Presidential Hopefuls Field Questions on YouTube Newly minted college graduate James Kotecki is doing his part to bridge the gap between presidential candidates and young voters, one YouTube video at a time. Kotecki spoke with Steve Inskeep.
NPR logo

Presidential Hopefuls Field Questions on YouTube

  • Download
  • <iframe src="" width="100%" height="290" frameborder="0" scrolling="no" title="NPR embedded audio player">
  • Transcript
Presidential Hopefuls Field Questions on YouTube

Presidential Hopefuls Field Questions on YouTube

  • Download
  • <iframe src="" width="100%" height="290" frameborder="0" scrolling="no" title="NPR embedded audio player">
  • Transcript


First, presidential candidate Bill Clinton played his saxophone on a late night talk show. Then John McCain announced his intention to run on another late night talk show. Now, some presidential candidates have reached a new level in getting casual and personal with voters.

Mr. JAMES KOTECKI (YouTube Blogger): Congressman Ron Paul, thank you so much for joining me...

Representative RON PAUL (Republican, Texas): Thank you, good to be with you.

Mr. KOTECKI: my dorm room. And first, I just want to say that this is the first presidential candidate - or first interview ever to be conducted with a presidential candidate from a college dorm room.

INSKEEP: The man you just heard speaking is James Kotecki. He has just graduated from Georgetown University, and he has been interviewing presidential candidates and posting those interviews on YouTube. Welcome to the program once again.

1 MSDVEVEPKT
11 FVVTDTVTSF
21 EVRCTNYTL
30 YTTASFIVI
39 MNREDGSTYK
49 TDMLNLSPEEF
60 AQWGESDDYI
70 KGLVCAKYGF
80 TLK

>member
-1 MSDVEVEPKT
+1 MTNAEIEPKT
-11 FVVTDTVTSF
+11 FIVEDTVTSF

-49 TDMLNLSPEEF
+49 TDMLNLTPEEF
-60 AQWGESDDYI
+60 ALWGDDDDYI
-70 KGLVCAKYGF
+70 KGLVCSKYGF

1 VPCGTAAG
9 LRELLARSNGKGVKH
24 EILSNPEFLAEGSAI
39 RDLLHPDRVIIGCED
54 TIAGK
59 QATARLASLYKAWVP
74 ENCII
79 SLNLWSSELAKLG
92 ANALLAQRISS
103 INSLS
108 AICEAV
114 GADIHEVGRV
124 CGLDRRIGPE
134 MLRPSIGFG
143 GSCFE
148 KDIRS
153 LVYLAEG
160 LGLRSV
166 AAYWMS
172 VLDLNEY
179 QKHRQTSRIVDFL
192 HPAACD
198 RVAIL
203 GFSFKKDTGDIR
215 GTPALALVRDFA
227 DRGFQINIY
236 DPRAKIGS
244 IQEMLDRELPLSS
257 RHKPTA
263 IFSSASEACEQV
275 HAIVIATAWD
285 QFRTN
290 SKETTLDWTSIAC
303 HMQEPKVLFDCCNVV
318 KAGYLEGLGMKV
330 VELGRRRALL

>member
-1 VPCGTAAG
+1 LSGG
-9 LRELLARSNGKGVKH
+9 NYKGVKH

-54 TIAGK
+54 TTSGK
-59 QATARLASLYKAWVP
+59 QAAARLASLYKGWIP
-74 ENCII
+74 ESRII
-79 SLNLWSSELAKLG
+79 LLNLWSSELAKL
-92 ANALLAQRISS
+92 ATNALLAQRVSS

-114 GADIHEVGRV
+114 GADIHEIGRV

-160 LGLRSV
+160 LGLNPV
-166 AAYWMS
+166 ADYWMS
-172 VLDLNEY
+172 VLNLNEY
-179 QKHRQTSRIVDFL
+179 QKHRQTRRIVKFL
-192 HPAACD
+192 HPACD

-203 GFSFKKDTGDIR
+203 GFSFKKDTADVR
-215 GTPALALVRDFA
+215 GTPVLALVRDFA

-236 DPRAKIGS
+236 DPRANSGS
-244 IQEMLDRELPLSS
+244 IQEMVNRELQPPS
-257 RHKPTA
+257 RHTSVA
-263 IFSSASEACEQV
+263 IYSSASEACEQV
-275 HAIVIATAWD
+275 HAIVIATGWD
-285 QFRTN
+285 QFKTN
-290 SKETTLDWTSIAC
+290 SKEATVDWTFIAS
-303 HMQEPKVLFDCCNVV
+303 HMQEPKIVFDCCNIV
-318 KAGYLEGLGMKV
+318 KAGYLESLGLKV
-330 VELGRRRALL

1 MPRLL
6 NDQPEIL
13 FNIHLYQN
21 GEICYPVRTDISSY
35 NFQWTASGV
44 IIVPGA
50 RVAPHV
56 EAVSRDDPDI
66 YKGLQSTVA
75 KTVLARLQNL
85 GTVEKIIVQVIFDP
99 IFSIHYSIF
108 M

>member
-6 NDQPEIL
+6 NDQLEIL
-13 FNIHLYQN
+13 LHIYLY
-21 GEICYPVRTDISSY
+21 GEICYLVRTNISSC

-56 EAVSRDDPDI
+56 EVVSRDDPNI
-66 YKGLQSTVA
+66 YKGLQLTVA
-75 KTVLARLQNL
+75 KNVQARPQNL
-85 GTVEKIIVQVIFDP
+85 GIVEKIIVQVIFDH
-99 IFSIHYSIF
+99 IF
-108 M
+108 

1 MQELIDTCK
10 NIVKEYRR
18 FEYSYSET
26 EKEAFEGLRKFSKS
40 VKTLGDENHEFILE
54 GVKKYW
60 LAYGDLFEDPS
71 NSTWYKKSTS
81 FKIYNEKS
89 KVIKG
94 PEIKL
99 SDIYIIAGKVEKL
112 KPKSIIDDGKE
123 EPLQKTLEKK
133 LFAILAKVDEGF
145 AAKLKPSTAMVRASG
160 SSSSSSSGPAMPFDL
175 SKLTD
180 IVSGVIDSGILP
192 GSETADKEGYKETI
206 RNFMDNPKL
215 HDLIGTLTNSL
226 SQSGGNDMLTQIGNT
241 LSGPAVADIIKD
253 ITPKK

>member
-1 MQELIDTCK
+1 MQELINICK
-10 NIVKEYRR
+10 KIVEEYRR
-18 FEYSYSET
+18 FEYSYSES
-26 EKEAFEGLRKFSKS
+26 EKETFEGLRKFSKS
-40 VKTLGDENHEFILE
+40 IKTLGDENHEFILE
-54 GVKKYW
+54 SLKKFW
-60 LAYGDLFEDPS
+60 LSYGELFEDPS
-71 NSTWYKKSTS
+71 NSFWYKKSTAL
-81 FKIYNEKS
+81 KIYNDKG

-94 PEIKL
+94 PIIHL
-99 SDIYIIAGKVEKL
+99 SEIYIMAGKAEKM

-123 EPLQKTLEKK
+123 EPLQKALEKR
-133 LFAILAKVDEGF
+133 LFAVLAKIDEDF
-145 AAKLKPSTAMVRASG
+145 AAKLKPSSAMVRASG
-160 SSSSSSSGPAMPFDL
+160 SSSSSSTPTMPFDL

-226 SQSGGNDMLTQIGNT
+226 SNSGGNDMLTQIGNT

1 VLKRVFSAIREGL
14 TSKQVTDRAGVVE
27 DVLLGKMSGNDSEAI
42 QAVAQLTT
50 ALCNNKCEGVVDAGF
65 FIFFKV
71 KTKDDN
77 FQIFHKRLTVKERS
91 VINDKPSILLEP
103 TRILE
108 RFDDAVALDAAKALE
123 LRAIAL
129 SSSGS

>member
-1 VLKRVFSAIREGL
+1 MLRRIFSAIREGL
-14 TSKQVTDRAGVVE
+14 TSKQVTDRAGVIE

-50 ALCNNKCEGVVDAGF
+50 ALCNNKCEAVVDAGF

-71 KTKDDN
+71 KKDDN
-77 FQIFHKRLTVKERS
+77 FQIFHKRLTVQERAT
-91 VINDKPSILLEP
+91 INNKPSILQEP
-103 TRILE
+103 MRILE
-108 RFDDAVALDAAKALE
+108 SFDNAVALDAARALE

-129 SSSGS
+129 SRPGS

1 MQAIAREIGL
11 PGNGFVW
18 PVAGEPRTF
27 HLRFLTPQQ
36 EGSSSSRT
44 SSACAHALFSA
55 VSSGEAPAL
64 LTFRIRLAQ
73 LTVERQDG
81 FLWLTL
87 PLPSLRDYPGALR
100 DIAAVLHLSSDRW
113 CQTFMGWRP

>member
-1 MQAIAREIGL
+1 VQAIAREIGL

Mr. KOTECKI: Great to be here, Steve.

INSKEEP: You've talked to Ron Paul. You've talked to Dennis Kucinich. You've talked to - who else?

Mr. KOTECKI: Mike Huckabee and Mike Gravel. After the Ron Paul interview happened, it was easier to get the other candidates to agree, and I...

(Soundbite of laughter)

Mr. KOTECKI: ...I give Ron Paul a lot of credit for being the first guy to say, let's do an interview in a college dorm room.

INSKEEP: And then you have the cred to go after some of the other candidates.

Mr. KOTECKI: And then I have the cred. Actually, Mike Gravel's campaign then contacted me after the Ron Paul interview.

INSKEEP: I enjoyed listening to one of the questions that you put to the democratic candidate, Dennis Kucinich. Let's listen.

Mr. KOTECKI: Your opposition to the Iraq war is pretty well founded consistently. But I'm wondering, in your opinion, when is it a good idea to go to war, or is it ever a good idea to go to war? What circumstances?

Representative DENNIS KUCINICH (Democrat, Ohio; Presidential Candidate): Well, every nation has a right to self-defense. I mean, that's - the U.N. charter article 51 gives - says that every nation has an inherent right to self-defense.

INSKEEP: Why put that particular question to that man?

Mr. KOTECKI: Well, Dennis Kucinich has based a lot of his campaign on being against the war in Iraq. And so, I was interested in talking not just about his position on Iraq - which everyone asked him about, and everyone asks every candidate about it all the time - but about how he would take that position and as president apply it to other conflicts or things that might come up.

INSKEEP: I want to ask about image because presidential candidates are obviously always concerned about it. It is hard for me to imagine very many candidates allowing their guy to be portrayed the way that Dennis Kucinich was in this video because you were outdoors and Dennis Kucinich is in what looks like this huge chair and he looks like a tiny, tiny person.